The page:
January 9, 2013 / 5:11 PM / 6 years ago

Outsourcing back on Britain's agenda with probation service plan

LONDON (Reuters) - Britain plans to contract out most of its criminal probation services in a move analysts say could be the start of a new wave of public services outsourcing to cut government spending.

A man enters The Ministry of Justice in London June 19, 2007. REUTERS/James Boardman

Announcing the plan on Wednesday, the Ministry of Justice said that it spends 800 million pounds a year on probation services, the “majority” of which will be contracted out to private companies. The highest-risk offenders will remain under public sector provision.

Analysts had expected more government contracts in justice, defence and welfare to be opened up to private companies after Britain’s coalition government came to power in 2010, intent on cutting costs to meet its budget deficit targets.

But the debacle when G4S failed to provide enough guards for the London Olympics last year, raised fears about the initiative and slowed the process.

Companies such as G4S, Serco and Mitie were disappointed in November when the Ministry of Justice scaled back plans to allow private firms to run prisons.

The process, however, now appears to be back on the government agenda.

“We can combine the expertise that exists within the public sector probation service with the innovation and dynamism of private and voluntary providers,” Justice Minister Chris Grayling said while launching a consultation process on the reforms.

Jefferies analyst Kean Marden said that he expects outsourcing groups G4S and Serco to be frontrunners for the new work, though Mitie and a Sodexo-led consortium have also been linked to the contracts.


Investec analyst Andrew Gibb said the news was positive for some outsourcing companies, but the 2015 start date could be problematic.

“There’s always a hiatus around new contracts in an election year,” Gibb said. “Any slippage and it runs into the next parliament.”

Gibb said that previously flagged local authority contracts, such as the deal to run back-office functions jointly for three councils in West London, will be awarded this year.

He also expects further opportunities to arise in healthcare, where Capita, Interserve and Mitie have all made strategic acquisitions.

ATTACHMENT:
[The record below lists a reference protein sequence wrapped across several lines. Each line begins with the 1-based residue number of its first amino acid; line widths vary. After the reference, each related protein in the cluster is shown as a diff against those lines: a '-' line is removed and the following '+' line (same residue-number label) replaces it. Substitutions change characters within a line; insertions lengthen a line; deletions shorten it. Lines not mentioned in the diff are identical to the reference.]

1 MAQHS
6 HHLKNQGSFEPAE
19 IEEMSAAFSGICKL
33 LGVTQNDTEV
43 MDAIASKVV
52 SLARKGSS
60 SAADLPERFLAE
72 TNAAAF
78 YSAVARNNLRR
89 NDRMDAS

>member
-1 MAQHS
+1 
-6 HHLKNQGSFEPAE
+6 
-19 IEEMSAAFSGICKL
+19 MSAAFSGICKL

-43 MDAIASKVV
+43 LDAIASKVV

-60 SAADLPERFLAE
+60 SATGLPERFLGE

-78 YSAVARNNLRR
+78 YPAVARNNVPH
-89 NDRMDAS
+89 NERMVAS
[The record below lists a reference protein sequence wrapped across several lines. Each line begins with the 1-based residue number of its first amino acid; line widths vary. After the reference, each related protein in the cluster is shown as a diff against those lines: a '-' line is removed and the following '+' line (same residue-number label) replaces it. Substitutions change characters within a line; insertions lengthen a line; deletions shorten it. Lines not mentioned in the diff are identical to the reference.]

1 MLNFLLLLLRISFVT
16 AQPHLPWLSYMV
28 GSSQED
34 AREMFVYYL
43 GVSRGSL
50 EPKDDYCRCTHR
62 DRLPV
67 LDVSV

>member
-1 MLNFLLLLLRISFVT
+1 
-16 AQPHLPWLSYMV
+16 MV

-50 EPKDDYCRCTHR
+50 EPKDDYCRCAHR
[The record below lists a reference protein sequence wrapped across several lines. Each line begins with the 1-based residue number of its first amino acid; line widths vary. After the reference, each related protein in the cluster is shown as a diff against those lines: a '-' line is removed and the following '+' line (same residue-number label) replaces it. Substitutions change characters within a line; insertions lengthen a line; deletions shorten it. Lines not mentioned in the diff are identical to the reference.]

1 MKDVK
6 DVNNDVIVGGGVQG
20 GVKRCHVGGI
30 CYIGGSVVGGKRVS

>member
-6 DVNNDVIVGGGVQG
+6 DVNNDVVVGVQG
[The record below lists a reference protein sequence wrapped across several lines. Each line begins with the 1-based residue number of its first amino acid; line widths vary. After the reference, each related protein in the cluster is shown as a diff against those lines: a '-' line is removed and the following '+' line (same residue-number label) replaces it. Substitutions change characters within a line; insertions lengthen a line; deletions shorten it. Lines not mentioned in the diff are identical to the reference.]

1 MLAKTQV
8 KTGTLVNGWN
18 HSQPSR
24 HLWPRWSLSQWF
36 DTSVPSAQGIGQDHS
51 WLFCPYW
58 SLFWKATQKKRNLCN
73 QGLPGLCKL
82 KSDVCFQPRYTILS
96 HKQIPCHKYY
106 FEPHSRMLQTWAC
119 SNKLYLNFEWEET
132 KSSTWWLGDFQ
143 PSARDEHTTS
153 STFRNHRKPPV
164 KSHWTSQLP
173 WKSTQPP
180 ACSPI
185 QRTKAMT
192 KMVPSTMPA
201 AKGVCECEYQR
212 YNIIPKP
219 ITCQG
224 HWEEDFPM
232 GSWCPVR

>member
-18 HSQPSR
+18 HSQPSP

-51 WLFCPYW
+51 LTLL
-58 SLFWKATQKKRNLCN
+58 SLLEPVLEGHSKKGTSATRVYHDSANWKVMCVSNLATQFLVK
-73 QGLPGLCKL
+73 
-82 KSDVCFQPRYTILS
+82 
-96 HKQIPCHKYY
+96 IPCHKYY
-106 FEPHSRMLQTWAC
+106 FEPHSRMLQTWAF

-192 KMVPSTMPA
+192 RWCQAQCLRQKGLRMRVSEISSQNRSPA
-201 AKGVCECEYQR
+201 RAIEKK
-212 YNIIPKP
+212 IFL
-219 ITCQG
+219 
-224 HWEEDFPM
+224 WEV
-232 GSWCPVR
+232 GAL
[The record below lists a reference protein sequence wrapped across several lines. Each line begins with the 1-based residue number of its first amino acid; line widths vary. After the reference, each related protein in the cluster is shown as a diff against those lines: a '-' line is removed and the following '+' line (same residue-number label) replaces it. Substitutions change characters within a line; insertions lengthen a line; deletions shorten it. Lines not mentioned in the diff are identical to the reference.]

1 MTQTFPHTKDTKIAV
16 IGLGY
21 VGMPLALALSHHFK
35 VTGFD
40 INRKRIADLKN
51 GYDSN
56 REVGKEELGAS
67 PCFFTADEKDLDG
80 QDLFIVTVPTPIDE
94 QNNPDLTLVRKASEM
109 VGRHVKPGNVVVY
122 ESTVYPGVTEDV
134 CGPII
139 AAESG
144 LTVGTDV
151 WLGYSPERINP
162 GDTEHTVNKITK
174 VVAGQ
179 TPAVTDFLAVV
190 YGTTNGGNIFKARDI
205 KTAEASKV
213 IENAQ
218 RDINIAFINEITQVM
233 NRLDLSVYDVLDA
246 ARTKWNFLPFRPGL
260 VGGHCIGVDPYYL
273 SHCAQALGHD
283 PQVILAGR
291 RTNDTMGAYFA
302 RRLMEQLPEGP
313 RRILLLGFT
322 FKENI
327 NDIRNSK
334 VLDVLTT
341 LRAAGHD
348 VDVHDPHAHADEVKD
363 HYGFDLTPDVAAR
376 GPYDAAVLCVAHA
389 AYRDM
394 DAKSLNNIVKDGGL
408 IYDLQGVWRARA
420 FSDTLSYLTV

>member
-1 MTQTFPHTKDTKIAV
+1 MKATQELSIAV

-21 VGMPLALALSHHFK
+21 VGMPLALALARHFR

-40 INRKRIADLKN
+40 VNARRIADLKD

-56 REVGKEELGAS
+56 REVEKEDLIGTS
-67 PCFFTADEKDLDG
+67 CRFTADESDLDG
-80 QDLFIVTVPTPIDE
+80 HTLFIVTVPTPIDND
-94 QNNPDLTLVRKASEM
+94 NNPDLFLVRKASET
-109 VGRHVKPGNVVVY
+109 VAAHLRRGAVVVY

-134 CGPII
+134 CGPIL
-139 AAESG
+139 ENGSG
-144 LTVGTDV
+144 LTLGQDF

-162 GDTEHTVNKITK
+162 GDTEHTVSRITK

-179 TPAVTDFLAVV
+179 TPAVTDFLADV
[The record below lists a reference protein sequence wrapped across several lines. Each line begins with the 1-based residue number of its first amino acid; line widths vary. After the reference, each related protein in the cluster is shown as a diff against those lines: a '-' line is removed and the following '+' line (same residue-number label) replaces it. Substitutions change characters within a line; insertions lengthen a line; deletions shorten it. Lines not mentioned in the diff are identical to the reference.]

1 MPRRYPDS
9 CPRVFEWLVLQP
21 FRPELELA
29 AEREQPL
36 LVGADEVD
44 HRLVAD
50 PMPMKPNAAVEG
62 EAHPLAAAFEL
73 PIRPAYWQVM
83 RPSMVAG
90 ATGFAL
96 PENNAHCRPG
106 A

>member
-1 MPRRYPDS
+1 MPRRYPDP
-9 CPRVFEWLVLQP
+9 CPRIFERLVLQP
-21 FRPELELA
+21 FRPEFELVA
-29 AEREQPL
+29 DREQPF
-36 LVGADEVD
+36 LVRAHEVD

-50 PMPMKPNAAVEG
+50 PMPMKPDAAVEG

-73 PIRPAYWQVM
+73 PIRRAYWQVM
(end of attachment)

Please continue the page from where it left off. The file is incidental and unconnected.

Justice Minister Grayling said that the probation service contracts would be on a “payment by results” basis, the method championed by Prime Minister David Cameron and in other government departments.

Grayling added that the model, whereby companies will be paid according to their success in keeping reoffending rates low, is not suitable for all areas of the justice sector.

Figures published in December for a flagship government employment scheme showed that the private companies, public sector organisations and charities involved had managed to find work for less than 4 percent of those referred.

Under the probation plans, offenders who have served less than 12 months in prison will also be subject to supervision. Grayling said that he plans to balance out this extra cost by encouraging new providers to bid for contracts.

“Through increased use of competition we can generate efficiency savings and drive down costs across the system,” he added.

Serco, which operates Doncaster prison in the north of England under the model, already runs the first probation services contract in London. The contract is worth 38 million pounds over four years, though payment is not results-based.

Shadow Justice Secretary Sadiq Khan said that the model of payment by results is “untested” and that the plans posed a risk to public safety.

“Sometimes you just have to believe this is the right thing to do,” Grayling said.

($1 = 0.6235 British pounds)

Editing by David Goodman

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